L.A. Archdiocese Says It Warned Lausd Not to Hire Pedophile Priest As Community Liaison

By Barbara Jones, Staff Writer
Contra Costa Times
February 5, 2013

The Archdiocese of Los Angeles said Monday that it raised red flags with Los Angeles Unified about a pedophile priest before the district hired him as a community liaison in 2002.

Monsignor Craig Cox filled out a reference questionnaire in 2001 for former priest Joseph Pina, saying he was "not the most stable of individuals" and recommending that he not be hired.

Cox also answered "no" when asked if Pina had carried out his job with the archdiocese in an "ethical and safe manner" and whether he'd be hired again.

The questionnaire was provided Monday by the archdiocese as officials scrambled to determine how a priest implicated in the clerical abuse scandal had gone on to work for the school district.

While Cox provided his phone number on the questionnaire, archdiocese spokesman Tod Tamberg said, "There is no indication in our files of any follow-up by LAUSD once the form was returned."

If the district had inquired, officials might have learned that Pina had told church officials about a long-term sexual relationship with an adolescent girl and several "boundary issues" with young women.

Superintendent John Deasy said that he'd scoured Pina's personnel file on Monday and couldn't find a copy of the questionnaire.

"His file has a background check and a one-page resume and the usual forms, but we don't have this document," Deasy said. "Obviously, we're looking into it."

That wasn't an isolated incident.

The archdiocese said Monday it had notified the district in May 2008 that a former priest accused of having a relationship with a teenage girl was working as a girl's volleyball coach.

The coach was fired a few months later - after the Los Angeles Times alerted school officials that the ex-clergyman was named in a sex abuse lawsuit. District officials couldn't determine whether the church or the newspaper notification prompted the firing.

Pina was hired Jan. 7, 2002, as a community outreach coordinator for the Facilities Division, serving as a point person for residents concerned about issues related to the district's multibillion-dollar school construction program.

He was laid off last year as construction work waned but was brought back periodically for jobs lasting a day or two, such as school openings or ribbon-cutting ceremonies.

"That's not happening anymore," Deasy said. "He's done."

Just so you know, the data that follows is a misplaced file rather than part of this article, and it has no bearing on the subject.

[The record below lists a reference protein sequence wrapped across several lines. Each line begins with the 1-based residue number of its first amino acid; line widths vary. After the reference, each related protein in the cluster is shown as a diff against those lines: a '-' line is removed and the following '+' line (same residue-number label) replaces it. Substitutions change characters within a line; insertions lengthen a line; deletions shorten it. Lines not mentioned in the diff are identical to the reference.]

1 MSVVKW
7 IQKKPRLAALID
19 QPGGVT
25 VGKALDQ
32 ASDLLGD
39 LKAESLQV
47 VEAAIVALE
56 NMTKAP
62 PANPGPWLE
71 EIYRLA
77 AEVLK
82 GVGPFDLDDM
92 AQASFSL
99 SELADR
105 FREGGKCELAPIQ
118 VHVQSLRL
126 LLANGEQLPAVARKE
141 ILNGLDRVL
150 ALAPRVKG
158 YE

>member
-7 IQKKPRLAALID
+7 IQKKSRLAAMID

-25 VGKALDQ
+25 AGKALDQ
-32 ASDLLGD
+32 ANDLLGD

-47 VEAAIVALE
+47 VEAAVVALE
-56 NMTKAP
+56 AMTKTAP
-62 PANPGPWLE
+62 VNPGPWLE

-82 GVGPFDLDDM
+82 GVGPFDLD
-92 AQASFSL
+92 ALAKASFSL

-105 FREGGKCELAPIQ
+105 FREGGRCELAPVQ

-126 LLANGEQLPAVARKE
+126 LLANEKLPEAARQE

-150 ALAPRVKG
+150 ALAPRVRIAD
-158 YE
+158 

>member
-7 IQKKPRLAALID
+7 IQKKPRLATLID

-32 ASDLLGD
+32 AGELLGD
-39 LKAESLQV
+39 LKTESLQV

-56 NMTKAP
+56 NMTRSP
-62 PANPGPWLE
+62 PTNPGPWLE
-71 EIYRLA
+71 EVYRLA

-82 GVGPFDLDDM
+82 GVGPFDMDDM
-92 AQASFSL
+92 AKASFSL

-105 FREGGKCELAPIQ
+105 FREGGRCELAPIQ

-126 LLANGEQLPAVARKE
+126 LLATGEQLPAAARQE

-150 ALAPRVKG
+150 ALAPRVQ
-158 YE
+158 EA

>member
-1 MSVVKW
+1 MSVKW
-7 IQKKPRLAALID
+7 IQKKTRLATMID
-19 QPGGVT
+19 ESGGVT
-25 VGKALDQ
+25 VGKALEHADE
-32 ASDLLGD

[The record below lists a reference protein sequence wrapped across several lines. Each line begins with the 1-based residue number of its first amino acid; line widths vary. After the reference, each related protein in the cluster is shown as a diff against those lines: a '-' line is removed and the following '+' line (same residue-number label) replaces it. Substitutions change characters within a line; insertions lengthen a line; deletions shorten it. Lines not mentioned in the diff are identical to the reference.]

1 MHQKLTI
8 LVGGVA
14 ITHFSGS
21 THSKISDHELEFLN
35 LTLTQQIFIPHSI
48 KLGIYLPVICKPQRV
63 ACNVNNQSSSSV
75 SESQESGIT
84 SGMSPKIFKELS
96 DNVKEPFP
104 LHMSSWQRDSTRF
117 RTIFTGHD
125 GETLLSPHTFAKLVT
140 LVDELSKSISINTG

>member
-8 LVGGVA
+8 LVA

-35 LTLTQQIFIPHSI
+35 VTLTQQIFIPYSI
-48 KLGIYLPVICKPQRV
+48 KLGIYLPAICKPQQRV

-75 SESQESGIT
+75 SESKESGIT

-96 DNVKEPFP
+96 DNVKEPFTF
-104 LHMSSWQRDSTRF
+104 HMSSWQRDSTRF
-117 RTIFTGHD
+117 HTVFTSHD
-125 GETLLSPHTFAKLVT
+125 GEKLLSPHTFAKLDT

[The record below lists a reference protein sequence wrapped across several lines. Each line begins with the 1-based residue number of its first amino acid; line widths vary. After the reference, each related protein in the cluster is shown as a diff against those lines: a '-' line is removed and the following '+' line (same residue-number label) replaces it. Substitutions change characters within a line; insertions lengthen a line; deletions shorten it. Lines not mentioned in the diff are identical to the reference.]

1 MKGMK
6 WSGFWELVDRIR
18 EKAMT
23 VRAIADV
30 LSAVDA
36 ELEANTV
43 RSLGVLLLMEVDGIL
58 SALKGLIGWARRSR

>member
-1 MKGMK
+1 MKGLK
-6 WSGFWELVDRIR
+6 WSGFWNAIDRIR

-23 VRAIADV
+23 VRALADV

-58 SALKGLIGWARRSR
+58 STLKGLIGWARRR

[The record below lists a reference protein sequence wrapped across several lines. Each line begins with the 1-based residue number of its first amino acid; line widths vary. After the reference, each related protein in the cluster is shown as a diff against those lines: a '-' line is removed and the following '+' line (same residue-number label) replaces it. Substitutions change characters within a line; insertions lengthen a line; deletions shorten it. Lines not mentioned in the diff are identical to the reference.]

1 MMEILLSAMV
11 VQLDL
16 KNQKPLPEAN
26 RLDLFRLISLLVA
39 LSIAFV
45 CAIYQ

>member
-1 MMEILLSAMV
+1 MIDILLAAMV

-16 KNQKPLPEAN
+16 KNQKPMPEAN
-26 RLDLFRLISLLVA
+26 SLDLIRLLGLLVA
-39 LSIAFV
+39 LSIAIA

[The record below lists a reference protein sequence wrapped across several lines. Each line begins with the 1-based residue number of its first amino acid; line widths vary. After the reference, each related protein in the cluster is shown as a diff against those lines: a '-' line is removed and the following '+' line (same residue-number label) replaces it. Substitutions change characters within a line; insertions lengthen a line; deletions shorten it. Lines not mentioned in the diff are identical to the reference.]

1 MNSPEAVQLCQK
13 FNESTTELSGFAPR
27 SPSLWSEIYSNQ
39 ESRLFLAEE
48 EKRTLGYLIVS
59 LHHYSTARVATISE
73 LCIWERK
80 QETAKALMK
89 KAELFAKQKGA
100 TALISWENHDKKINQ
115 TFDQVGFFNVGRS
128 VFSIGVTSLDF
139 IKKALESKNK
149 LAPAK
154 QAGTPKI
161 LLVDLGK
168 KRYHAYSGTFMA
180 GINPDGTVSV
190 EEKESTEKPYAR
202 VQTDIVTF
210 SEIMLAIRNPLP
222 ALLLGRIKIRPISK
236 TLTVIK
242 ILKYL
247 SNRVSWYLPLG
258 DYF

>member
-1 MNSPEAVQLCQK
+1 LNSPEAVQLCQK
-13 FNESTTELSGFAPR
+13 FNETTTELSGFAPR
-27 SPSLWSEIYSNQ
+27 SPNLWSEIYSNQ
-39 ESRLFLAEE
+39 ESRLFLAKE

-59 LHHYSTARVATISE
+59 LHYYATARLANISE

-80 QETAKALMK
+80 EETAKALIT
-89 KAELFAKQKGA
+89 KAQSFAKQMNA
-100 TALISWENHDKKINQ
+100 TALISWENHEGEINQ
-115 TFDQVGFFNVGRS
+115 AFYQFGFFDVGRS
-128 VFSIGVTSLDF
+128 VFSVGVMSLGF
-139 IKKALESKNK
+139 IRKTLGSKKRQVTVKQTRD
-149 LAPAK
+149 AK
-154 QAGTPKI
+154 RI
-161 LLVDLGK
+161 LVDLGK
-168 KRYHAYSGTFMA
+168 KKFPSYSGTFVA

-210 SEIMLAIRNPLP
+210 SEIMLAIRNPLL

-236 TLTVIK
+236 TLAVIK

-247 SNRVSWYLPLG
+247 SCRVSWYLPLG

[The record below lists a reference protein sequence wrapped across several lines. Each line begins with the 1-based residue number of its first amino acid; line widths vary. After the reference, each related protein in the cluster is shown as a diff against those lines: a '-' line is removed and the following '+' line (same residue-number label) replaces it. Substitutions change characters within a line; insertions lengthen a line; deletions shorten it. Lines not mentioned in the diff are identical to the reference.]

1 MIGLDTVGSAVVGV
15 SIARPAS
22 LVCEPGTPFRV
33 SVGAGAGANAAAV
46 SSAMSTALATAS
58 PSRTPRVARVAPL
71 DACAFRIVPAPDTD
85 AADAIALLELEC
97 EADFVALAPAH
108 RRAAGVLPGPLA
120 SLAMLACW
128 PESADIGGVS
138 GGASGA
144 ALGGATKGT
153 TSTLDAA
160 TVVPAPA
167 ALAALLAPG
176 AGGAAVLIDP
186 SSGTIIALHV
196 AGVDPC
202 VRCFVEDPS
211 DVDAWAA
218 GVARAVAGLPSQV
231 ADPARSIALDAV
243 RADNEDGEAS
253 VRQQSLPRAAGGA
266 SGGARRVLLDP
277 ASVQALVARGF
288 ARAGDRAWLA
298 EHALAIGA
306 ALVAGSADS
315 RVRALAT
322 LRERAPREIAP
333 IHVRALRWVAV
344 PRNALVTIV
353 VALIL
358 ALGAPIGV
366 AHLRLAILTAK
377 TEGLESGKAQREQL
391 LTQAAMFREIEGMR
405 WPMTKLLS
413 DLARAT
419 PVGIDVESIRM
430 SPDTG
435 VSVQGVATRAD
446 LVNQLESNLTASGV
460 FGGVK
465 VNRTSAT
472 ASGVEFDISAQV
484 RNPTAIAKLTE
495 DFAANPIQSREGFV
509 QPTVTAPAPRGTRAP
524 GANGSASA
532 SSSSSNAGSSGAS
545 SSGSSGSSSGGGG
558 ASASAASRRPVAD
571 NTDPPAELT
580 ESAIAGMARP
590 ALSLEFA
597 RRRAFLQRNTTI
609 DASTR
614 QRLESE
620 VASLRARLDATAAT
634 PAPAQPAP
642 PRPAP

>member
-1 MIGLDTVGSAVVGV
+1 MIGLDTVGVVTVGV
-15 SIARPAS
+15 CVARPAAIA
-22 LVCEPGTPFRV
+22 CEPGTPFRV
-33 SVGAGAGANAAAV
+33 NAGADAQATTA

Deasy said he learned about Pina's past on Thursday night, when the former priest called his facilities boss to say that his case was among the scores of sex-abuse files being released by the archdiocese.

But Deasy said it appears that former facilities officials were aware almost from the start that Pina was among the priests identified in the early days of the clerical abuse scandal.

In August 2002, eight months after Pina was hired by the district, his name appeared in a Los Angeles Times story identifying priests who were being investigated for misconduct.

Deasy said he met Monday with a longtime facilities employee who related that Pina had met with his supervisors when the story was published, but no action was taken.

Pina was also named in the 2004 "Report to the People of God" released by the archdiocese in response to the sexual-abuse scandal.

Deasy said he didn't why Pina was allowed to continue working on the district's school-construction program.

"Clearly, there is a lot of digging and cleaning up for me to do."

Deasy said there were no complaints against Pina in his personnel file.

As with all job applicants, Pina had to undergo a criminal background check, but it came up clear because he'd never been charged with or convicted of a crime.

According to Deasy, Pina's resume said he'd worked as a production manager at a Whittier bakery from 1998 to 2001, and as a church pastor and associate pastor from 1994-98.

What the resume doesn't show, however, are the details of his archdiocese file - that he was hospitalized twice after incidents of sexual misconduct.

During one therapy session, Pina told a psychologist he'd become infatuated with an eighth-grade girl after seeing her dressed up in a Snow White costume.

Pina left the priesthood in 2008. According to the reference questionnaire, he listed "career change" as his reason for switching jobs.

The files about Pina and scores of other priests were released Thursday under court order as part of a 2007 settlement with more than 500 sex-abuse victims who shared in a $660 million settlement.

Since then, the archdiocese has made a concerted effort to notify authorities of former priests suspected of misconduct.

Tamberg said the archdiocese wrote the district a series of letters in May 2008, alerting them that former priest Renato Lopez was working at Woodrow Wilson High School.

Lopez had been named in a civil suit filed by a woman who claimed she'd had a year-long sexual relationship with Lopez when she was a student at Sacred Heart of Jesus High School.

A Los Angeles Times story published in July 2008 said Lopez had been fired by the principal who learned about the allegations from a reporter.

Deasy said he found the letters from the archdiocese in district files, along with paperwork that Lopez had been terminated, but he could not determine what actually led to Lopez being fired.



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